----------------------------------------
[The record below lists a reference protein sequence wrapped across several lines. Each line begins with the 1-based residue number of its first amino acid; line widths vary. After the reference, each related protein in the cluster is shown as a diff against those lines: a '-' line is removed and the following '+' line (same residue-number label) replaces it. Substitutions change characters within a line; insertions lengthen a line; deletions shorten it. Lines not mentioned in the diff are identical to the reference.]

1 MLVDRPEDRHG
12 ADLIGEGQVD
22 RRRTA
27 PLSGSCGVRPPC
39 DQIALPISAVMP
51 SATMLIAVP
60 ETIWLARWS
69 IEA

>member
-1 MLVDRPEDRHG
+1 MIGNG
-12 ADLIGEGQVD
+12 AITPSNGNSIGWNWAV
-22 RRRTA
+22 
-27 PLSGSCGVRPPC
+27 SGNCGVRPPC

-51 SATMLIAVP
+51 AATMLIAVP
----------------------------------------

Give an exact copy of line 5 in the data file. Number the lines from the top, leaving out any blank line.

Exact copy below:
27 PLSGSCGVRPPC